Gangs rampage in haiti capital
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Aristide Urges Calm After Gangs Rampage in Haiti
28, 10:26 AM (ET)
By Alistair Scrutton and Jim Loney
PORT-AU-PRINCE, Haiti (Reuters) - Embattled President Jean-Bertrand Aristide called on Saturday for an end to looting and violence after many of his armed loyalists terrorized residents of Haiti's capital as rebels advanced on the city.
"We condemn that (looting). When it's not good we have to say it's not good," the president said in a national TV address. He called on Haitians to stop carjacking and thefts but continue to barricade the city against any attack by rebels already in control of half the country.
Hours after his address, many streets were emptier of people and cars. Some barricades, flaming the night before, had been taken down. Others were unmanned. Most shops and gas stations were closed amid increasing food shortages.
The president's address came shortly after the U.S. Embassy in Port-au-Prince issued a statement saying pro-government groups had begun to "burn, pillage and kill" and calling on Aristide to put a halt to it.
At least 65 people have been killed during the three-week-old revolt against Aristide, accused of corruption and political thuggery by his foes.
On Friday, bands of armed men, many wearing masks, roamed in trucks and cars through the chaotic capital. At least three people were killed -- one apparently hacked with machetes and two found near the airport, one with hands bound.
A ragtag band of former soldiers and gang members are trying to unseat Aristide. The president is a one-time populist hero of Haitian democracy who is backed by an ill-trained, 4,000-member police force and armed supporters from the slums.
In South Africa, Beeld newspaper said on Saturday South African police have arranged to send 150 R1 rifles, 5,000 rounds of ammunition, 200 smoke bombs and 200 bullet-proof jackets to Haiti for government forces next week. There was no immediate comment from South African officials.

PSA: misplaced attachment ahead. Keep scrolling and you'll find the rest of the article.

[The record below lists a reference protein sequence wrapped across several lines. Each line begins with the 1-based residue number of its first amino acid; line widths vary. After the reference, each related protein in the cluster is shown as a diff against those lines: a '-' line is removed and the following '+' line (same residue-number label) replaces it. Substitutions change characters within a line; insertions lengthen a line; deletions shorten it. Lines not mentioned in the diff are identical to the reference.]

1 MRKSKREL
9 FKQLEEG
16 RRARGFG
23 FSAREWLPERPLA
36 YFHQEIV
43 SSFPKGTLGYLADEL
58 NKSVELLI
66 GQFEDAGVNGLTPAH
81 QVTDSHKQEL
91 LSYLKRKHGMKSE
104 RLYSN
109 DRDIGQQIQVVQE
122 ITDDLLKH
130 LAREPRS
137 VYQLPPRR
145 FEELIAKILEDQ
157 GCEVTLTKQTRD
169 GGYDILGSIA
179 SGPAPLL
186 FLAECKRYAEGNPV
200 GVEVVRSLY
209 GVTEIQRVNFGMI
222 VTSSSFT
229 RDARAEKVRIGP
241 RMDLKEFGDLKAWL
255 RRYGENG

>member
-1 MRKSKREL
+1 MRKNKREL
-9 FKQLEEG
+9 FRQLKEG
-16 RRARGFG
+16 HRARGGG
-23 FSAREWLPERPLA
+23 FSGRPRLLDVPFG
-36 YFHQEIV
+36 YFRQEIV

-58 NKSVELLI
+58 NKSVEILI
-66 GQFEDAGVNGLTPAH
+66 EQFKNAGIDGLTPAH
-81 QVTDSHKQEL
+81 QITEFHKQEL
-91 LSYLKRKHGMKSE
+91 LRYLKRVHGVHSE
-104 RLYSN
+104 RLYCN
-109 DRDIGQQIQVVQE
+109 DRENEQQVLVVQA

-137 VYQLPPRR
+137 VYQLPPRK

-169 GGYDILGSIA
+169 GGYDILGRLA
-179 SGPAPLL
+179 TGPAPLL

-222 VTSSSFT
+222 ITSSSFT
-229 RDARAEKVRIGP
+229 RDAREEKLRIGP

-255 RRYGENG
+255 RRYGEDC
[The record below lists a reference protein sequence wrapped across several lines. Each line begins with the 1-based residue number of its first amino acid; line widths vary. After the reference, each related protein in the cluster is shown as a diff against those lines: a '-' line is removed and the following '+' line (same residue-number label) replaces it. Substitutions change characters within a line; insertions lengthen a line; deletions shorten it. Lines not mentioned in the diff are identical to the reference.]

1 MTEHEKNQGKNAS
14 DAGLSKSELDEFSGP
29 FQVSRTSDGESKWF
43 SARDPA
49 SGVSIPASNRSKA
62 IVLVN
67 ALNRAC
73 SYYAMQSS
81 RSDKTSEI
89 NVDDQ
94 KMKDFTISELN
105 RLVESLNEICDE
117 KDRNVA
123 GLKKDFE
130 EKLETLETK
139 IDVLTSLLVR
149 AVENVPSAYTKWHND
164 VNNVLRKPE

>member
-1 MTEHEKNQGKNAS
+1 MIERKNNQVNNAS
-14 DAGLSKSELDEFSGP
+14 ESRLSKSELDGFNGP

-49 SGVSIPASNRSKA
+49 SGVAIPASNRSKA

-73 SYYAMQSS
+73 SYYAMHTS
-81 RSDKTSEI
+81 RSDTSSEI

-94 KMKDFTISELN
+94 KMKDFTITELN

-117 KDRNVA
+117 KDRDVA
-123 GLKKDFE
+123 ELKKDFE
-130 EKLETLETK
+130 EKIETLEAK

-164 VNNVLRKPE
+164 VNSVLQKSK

With few police now on the streets, Aristide called on his supporters to set up barricades at night to stop any rebel attack.
CALL FOR BARRICADES
"If you think barricades are necessary, yes, you can do that ... but when the sun appears and the people have to go to work people should be able to work." Aristide said.
He urged the country's 46,000 civil servants to go to work on Monday, adding, "I will also be in my office on Monday."
In Washington, U.S. defense officials said they were considering sending a three-ship group carrying U.S. Marines to Haiti to help deal with the crisis in the Caribbean country of 8 million, the poorest country in the Americas.
Aristide, who has predicted a blood bath if the rebels enter the capital, told CNN by telephone from Port-au-Prince Washington should take a stand for democracy in Haiti.
"I think President Bush sent troops to Afghanistan ... Here we want to defend democracy. We have a common ground," Aristide said.
U.N. Secretary-General Kofi Annan was "increasingly concerned" at the deteriorating situation in Haiti and called for a peaceful solution, his spokesman said in a statement.
He warned leaders would be held "accountable for any breaches of international human rights and humanitarian law."
Rebel leader Guy Philippe, a former police chief accused of plotting coups who returned from exile in the Dominican Republic to join the revolt, said his men planned to cut off Port-au-Prince from the ocean.
"All the boats should come and stay in Cap Haitien so starting next week Port-au-Prince will not receive any guns or anything," Philippe said on Friday. Philippe has said his men have surrounded Port-au-Prince and are awaiting orders to attack.
A negotiated end to the crisis, which erupted on Feb. 5 in the western city of Gonaives, seemed far away.
Aristide's political foes -- who have distanced themselves from the armed revolt but share its aim of seeing Aristide gone -- have rejected power-sharing and reiterated demands the president leave the palace. (Additional reporting by Joseph Guyler Delva and Amy Bracken in Port-au-Prince)